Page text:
Heads of state from around the world are meeting in London with business leaders including IMF head Christine Lagarde and Google’s Eric Schmidt on the eve of Friday’s Olympics opening ceremony.
The Global Investment Conference event is a massive networking opportunity for over 3,000 business leaders, politicians and ministers and will launch a programme of events geared towards boosting investment into the UK.
Figures released on Thursday show the number of inward investment projects in Britain has fallen for the third year in a row to 1,406, but the government will be encouraged by the news that 52,741 jobs were created in the process – up 26 per cent on 2010-11.
It will also be buoyed by today’s announcement that the £8bn redevelopment of the iconic Battersea Power Station in London is to begin next summer.
Work at the derelict site on the banks of the Thames is expected to generate 20,000 construction jobs and permanent work for another 13,000 people.
The government’s UK Trade and Investment department (UKTI) says the potential economic benefit to the UK economy by hosting the Games could reach £13bn – £1bn of this is expected to come from additional sales by British companies taking part in the British Business Embassy showcase programme.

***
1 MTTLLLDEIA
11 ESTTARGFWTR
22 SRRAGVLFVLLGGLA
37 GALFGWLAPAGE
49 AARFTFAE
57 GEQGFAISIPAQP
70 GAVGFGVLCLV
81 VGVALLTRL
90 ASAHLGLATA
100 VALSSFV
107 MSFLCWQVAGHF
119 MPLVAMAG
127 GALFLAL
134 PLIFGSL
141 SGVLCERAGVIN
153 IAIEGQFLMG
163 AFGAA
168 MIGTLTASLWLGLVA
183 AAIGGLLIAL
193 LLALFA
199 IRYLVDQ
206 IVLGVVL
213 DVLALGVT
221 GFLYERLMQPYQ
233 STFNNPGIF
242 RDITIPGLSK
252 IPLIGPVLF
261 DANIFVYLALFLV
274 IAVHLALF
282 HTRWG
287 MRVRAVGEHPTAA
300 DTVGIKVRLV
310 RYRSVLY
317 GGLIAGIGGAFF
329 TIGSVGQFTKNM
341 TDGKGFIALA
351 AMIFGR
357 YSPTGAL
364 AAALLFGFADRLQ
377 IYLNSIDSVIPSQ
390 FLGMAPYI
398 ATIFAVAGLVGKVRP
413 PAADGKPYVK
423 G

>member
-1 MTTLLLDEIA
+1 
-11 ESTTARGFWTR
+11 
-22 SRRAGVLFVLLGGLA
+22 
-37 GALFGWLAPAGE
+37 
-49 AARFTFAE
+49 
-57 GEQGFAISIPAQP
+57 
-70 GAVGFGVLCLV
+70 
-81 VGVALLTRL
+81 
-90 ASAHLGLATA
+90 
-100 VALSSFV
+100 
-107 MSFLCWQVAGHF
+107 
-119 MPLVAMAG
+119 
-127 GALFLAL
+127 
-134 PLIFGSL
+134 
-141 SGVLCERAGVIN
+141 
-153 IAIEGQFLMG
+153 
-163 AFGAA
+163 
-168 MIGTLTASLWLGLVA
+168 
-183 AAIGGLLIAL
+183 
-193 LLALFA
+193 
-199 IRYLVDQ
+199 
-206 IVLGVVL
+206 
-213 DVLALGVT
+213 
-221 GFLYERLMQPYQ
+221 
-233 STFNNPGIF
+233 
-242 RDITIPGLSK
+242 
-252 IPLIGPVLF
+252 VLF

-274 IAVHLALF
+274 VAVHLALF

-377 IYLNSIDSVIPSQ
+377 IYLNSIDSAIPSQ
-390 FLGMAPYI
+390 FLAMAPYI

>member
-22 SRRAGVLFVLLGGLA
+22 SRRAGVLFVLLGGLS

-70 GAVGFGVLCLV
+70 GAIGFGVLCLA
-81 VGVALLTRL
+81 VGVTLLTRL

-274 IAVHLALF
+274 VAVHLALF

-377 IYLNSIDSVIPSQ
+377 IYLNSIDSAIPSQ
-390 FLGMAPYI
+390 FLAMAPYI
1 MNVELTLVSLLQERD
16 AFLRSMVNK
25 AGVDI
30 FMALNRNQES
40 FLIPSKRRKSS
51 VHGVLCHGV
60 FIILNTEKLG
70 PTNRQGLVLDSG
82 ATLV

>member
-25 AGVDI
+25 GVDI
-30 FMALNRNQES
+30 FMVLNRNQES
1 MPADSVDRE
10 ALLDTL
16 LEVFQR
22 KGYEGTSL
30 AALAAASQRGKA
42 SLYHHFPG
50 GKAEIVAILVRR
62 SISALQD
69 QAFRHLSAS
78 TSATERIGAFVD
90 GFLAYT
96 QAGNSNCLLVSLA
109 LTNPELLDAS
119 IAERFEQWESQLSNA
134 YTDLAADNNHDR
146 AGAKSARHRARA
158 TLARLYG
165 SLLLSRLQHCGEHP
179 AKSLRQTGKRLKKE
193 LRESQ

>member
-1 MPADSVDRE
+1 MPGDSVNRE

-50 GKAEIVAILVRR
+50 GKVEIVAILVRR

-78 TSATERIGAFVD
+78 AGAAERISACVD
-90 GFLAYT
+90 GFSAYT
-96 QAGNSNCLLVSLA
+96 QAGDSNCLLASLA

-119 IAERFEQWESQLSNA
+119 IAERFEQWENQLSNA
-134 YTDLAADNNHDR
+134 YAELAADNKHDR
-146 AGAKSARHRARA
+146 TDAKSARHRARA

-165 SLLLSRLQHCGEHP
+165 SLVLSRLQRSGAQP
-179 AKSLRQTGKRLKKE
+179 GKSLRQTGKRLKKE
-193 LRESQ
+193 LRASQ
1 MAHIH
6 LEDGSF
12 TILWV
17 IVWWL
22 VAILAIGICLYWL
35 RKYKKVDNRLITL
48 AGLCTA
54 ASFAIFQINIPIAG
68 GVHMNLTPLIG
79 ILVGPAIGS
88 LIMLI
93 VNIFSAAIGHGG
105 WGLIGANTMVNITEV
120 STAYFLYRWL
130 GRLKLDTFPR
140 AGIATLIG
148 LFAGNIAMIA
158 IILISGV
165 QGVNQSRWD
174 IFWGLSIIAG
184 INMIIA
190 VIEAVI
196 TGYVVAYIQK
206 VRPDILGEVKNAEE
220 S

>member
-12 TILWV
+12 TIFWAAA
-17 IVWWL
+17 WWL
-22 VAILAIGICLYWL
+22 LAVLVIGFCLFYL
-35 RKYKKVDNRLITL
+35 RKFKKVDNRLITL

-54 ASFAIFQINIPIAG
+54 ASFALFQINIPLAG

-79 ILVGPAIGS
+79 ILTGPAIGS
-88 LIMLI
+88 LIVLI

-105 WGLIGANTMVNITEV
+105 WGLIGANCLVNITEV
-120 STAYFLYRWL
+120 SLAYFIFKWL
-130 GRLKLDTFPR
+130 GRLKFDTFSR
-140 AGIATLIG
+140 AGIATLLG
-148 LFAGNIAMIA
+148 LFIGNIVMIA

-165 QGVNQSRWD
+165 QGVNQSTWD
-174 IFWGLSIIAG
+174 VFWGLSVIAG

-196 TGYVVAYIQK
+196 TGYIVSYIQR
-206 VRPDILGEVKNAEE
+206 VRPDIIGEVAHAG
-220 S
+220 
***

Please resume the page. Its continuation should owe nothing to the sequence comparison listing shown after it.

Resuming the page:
They will have access to the Governor of the Bank of England Sir Mervyn King, Managing Director of the International Monetary Fund Christine Lagarde and Business Secretary Vince Cable.
Outside London over the coming weeks, there will be business seminars with other states such as that between the United Arab Emirates and UKTI North-West, which is being held in Manchester.
Other trade summits taking place during the Olympics and Paralympics as part of the same programme, include two on energy (including contributions from BP and Shell, which promise the attendance of “high-ranking members of the UK government) and one on how the UK has risen to the challenge of delivering the London 2012 Games.
The Lancaster House Olympics curtain-raiser, which will end with delegates heading to Clarence House for an evening reception with the Prince of Wales, is an indication of the huge potential benefits host nations strive to reap from their substantial investment in the Olympics.
The government says the “momentum” created by the Games is a significant opportunity to show the UK as a “thought leader and a creative and innovative nation”.